Chile announces cuts in government salaries

Marcelo Montecinos/The Santiago Times Staff

SANTIAGO – The government of Chile has cut the salaries of 693 of its members. The cuts ranged from 1% to 25%.

President Sebastian Piñera got off with a 10% cut, but 155 Members of The House, 43 Senators and 24 Ministers took the brunt of the cuts with a substantial 25% cut.

The move had been discussed in Parliament since the beginning of 2014, with most politicians asking for as much as a 50% reduction in salaries. The President set up a special Advisory Board (Consejo de Alta Dirección Pública) to take on the job of coming up with the percentage cuts in a way that would not be considered a conflict-of-interest. The new measure awaits the signature of the President to become law. This new law will also open up the door for additional cuts for some 10,000 public servants’ salaries.

Although the move was taken in order to help with the Covid-19 crisis, no decisions have made as to where the savings will end up. There is also some confusion in the percentages reported by the advisory board and simple math (showing these posts as having a 1% cut, but simple math showing a 10% cut): Director/a de Presupuestos, Director/a Nacional del Servicio Civil, Director/a General de Obras Públicas, Director/a de Planeamiento, Director/a Gendarmería, Director/a Ejecutivo/a CONAF, Director/a General de la PDI.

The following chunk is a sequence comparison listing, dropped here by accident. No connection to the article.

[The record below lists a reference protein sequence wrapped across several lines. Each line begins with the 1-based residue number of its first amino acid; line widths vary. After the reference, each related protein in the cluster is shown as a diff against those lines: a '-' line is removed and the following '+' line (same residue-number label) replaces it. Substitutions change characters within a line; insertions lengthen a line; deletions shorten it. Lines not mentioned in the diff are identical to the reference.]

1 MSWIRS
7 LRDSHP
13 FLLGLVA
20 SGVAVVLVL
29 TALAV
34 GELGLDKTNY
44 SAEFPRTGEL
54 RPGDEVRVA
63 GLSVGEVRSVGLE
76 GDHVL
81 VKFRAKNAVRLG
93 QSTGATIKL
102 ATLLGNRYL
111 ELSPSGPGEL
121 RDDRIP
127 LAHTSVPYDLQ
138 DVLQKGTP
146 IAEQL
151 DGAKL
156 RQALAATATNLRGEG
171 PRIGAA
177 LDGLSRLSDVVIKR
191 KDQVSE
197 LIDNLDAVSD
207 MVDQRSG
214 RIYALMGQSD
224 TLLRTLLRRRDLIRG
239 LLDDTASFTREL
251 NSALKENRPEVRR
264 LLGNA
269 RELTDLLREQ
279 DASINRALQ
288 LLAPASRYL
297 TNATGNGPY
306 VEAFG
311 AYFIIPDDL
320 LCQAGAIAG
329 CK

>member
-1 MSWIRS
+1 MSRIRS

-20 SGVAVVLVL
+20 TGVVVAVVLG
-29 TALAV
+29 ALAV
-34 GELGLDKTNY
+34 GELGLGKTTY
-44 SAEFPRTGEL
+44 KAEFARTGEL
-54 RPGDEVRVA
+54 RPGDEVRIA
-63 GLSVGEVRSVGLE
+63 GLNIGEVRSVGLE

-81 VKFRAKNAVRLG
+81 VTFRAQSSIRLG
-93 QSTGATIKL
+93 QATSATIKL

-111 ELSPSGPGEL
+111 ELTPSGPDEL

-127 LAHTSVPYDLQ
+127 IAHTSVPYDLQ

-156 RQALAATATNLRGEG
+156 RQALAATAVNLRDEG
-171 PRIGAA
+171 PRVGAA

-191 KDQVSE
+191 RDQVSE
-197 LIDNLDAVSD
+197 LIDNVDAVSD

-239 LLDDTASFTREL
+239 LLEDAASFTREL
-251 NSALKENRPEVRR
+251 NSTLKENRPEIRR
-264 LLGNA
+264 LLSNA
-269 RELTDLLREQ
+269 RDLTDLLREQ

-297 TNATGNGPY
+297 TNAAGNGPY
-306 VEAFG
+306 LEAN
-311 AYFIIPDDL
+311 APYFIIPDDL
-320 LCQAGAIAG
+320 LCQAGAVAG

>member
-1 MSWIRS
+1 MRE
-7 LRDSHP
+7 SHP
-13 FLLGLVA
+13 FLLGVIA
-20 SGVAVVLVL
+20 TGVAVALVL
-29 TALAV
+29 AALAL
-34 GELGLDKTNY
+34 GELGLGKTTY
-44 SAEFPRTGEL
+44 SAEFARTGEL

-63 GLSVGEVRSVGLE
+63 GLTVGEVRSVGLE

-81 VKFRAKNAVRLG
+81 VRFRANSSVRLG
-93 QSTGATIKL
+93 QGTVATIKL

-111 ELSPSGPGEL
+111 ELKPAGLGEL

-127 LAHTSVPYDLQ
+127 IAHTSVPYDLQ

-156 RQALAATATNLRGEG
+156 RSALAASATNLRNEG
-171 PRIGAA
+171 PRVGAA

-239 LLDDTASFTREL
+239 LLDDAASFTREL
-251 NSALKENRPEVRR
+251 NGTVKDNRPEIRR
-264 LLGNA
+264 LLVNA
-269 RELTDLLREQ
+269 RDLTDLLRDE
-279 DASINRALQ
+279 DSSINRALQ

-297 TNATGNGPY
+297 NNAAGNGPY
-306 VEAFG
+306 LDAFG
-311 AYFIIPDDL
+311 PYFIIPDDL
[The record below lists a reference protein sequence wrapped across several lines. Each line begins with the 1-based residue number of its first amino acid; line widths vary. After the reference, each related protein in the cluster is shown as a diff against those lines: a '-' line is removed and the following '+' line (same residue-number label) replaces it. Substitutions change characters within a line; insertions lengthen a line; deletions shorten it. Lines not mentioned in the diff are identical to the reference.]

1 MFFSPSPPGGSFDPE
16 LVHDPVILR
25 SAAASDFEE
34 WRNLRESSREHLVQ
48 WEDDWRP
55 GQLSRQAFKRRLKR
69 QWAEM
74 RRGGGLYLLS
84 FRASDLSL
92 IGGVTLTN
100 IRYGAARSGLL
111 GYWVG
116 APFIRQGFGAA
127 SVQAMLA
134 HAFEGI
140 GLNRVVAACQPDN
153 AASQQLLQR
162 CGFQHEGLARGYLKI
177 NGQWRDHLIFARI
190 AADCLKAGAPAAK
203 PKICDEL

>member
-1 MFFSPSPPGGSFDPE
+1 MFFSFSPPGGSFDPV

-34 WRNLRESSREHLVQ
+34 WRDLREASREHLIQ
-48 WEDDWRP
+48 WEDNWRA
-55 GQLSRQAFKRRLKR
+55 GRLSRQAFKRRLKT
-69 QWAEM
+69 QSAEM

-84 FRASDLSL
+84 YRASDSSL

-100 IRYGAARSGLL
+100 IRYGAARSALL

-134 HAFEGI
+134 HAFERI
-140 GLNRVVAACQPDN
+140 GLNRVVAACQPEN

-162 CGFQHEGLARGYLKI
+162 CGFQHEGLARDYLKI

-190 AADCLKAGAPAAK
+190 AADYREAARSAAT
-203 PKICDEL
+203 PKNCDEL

The new measure was hailed on social media, with one blogger posting: “It’s about time they suffered (the politicians) a little bit too. We can’t be the only ones making sacrifices and going though misery due to this pandemic. I’m sure it won’t change their way of life, as it has ours, but at least it’s a step in the right direction.”

Once signed, the new law will also limit salaries to be voted on every four years. It also states that no public authority, regardless of his post, can have a higher salary than that of the President. There are now 66 posts which do so. Since the new law goes on to say that no one can have a higher salary than his boss, 10,529 affected workers might be looking for work elsewhere in what calls a “a leak of qualified personnel”

Senator Francisco Huenchumilla of the Araucania Region of Chile summed it up nicely by saying: “Starting today we parliamentarians will be separated from all that has to do with our remunerations.”

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